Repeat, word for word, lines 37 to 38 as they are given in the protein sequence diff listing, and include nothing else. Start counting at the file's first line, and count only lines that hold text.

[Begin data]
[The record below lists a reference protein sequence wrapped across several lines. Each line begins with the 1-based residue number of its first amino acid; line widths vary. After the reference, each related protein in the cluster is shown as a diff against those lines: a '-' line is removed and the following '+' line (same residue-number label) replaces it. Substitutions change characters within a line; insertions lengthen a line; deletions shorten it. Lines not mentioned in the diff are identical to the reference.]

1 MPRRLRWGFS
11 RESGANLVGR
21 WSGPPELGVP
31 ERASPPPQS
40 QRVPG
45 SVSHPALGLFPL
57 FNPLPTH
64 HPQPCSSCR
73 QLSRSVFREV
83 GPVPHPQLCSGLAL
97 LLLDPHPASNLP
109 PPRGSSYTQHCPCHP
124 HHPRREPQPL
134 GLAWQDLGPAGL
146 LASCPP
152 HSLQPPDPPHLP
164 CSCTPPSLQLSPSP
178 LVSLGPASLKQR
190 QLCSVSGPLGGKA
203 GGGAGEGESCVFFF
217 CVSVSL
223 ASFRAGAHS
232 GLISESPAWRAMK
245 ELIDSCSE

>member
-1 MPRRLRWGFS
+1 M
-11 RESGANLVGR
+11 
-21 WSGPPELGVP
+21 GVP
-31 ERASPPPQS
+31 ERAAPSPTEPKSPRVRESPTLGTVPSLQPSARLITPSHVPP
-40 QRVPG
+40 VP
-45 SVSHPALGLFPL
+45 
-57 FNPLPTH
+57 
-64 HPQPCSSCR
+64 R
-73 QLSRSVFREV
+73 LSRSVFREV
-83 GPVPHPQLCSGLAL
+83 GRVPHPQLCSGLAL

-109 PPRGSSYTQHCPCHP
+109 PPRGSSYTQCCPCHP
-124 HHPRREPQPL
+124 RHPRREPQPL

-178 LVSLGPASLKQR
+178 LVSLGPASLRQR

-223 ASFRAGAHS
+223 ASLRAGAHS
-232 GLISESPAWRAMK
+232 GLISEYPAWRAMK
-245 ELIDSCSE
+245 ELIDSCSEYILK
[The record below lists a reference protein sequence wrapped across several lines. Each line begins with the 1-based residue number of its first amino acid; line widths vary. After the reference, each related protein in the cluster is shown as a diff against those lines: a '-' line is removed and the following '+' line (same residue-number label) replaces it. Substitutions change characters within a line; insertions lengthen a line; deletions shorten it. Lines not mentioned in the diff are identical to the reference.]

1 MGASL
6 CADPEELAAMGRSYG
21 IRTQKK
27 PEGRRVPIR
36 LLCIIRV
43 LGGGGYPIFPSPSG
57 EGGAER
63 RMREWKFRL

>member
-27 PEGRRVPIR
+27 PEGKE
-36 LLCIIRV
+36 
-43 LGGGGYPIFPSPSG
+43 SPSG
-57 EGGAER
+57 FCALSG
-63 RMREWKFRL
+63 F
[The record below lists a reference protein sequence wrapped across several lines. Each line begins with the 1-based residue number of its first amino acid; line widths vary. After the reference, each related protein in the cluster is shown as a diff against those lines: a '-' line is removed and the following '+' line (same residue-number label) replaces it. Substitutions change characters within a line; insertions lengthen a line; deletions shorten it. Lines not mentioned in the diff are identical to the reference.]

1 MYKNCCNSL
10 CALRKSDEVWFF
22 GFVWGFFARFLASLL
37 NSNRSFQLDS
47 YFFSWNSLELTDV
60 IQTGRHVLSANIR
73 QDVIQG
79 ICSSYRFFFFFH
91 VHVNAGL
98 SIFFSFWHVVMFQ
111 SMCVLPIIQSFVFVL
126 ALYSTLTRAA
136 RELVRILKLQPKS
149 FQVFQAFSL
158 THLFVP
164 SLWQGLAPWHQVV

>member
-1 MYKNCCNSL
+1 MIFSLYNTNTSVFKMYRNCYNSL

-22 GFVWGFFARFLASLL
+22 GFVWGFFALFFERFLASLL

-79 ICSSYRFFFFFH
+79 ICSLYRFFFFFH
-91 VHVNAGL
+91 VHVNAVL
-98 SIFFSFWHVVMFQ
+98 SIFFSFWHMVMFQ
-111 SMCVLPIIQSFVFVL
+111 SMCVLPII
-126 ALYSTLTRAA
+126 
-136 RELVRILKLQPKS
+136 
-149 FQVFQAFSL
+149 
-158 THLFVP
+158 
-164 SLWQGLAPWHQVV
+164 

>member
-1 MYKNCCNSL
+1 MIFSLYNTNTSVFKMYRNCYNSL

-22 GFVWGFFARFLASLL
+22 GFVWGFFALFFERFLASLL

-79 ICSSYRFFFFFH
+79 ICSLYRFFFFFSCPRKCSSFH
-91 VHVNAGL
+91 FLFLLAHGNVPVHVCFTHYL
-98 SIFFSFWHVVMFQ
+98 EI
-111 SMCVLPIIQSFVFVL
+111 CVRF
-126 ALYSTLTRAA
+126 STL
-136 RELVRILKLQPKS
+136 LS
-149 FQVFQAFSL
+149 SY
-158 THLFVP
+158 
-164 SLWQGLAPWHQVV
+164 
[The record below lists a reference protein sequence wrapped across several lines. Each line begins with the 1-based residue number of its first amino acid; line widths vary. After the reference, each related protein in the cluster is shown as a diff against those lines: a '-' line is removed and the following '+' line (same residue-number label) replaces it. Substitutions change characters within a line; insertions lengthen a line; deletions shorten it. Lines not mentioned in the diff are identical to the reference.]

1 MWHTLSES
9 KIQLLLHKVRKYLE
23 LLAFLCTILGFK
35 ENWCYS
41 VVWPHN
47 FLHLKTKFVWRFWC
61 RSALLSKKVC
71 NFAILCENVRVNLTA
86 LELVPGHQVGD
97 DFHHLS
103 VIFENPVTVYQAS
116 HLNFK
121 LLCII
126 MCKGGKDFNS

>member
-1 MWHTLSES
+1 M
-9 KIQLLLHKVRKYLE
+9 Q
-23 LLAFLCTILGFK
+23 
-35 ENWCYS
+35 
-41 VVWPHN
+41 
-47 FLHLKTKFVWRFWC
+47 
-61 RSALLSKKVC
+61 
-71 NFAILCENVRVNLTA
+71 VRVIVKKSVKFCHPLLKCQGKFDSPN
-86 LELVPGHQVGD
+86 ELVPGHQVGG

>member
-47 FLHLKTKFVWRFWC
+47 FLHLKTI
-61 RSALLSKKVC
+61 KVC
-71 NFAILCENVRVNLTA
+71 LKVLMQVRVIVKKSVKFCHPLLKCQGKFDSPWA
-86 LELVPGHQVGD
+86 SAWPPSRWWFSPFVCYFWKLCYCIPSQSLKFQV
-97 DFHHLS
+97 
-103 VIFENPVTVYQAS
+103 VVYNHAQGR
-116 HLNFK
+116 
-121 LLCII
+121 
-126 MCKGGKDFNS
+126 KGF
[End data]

-45 SVSHPALGLFPL
+45 